What do you ask someone who’s done all this? I wanted to know if he’d come to any conclusions. He said, “You know those strange spiderwebs you run into when you’re walking down a major street sometimes? What are they doing there? How’d the spiders manage to stretch their strings all the way from there to there without breaking them? How did the webs survive all this time without someone walking through them?”

I asked what he meant by that but he shrugged, got up, and said he had to go to the bathroom. He didn’t come back for a long time and I got worried. I went to the doorway and called to see if he was all right. No answer. I walked to the bathroom and saw that the door was open and the light was off. Where was he? I scooted around the first floor of the house looking for him, sure he was collapsed on a floor or leaning against a wall with his eyes closed, barely able to stand. I scolded myself for not remembering that he was wounded and that talking had probably tired him out terribly. There was a decent hospital in Klosterneuburg and I could have him there in ten minutes if necessary. But where was he?

“Arlen?”

I stopped and realized that I was so worried, I hadn’t noticed the front door was open.

“Leland? Are you out there?”

“Yes, come quick. Look what we found.”

This is what I saw when I rushed out—but there’s no way in the world I can ever do the picture justice with words. He was sitting on the front step with his back to the house. Exactly where I’d been that morning when he drove up. Minnie was against him with that wonderful full-bodied lean she uses when she loves someone and wants to be as close as she can possibly be. Just the two of them sitting out there on that stone step together, looking like drunken sailors, was enough to make me put a hand over my mouth and almost cry. Then I noticed she was craning her head up as far as it would go to see whatever it was Leland held in his cupped hands. The picture reminded me of a parent and child, or a teacher showing a student something interesting. I walked over and came up right behind him. Before I focused on his hands, Minnie looked at me not with her normal crazy excitement, but with calm love in those golden eyes.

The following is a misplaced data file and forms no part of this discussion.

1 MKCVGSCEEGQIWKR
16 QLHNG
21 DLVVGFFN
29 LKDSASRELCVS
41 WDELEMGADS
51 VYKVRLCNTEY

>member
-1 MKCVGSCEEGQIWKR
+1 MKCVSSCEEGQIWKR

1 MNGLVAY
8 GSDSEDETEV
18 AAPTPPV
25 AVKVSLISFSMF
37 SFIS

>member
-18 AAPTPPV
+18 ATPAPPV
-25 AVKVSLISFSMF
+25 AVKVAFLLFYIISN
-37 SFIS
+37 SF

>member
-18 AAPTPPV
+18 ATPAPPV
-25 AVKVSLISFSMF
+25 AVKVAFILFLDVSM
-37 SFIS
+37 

There was a small gray-and-brown fur ball in Leland’s hands and I was about to say something when it slowly uncoiled from its protective tuck and stuck a tiny, shiny black nose off the edge of his fingers. Kilroy was here. That time I couldn’t stop an oh! from jumping out of my throat. It was an igel, Austria’s version of a hedgehog. It’s the cutest animal in the world, and sometimes at night, if you’re lucky, you see one tiptoeing slowly across the ground, stopping here and there to look around arid sniff. Minnie isn’t interested; if she does come across one, she’ll nose it and move on. But when you touch one, it normally tucks itself into a tight ball like a porcupine and stays there till the danger has passed. Here was my dog looking at the adorable thing as if it were a friend. And the igel was unafraid enough to come unwound and snoop around in Leland’s hand.

I asked where he found it and he said it’d been on the step when he came out. I was amazed—who was this guy? Robert Capa, Indiana Jones, and Saint Francis of Assisi? He asked what the creature was called, and I told him and said I’d always wanted one for a pet. Did I want that one, he asked, but I said no; I just liked the picture of the three of them together. He turned around with a beautiful smile, then put the igel down on the ground. The little thing just waddled off in no big hurry. Minnie didn’t move, but looked back at me as if to say, “See? Did you see that?” I asked Leland how he felt and he said fine. He put a hand on Minnie’s head and she leaned into him even more. The sound of a plane swept over us, and a few seconds later its flashing lights and dark shape moved across the sky. Leland took his hand off the dog’s head and reached up. He pretended to grab the fist-sized plane and bring it down slowly. Then he opened his hand to me and said, “It’s for you.”


WYATT | From the Teeth of Angels | WYATT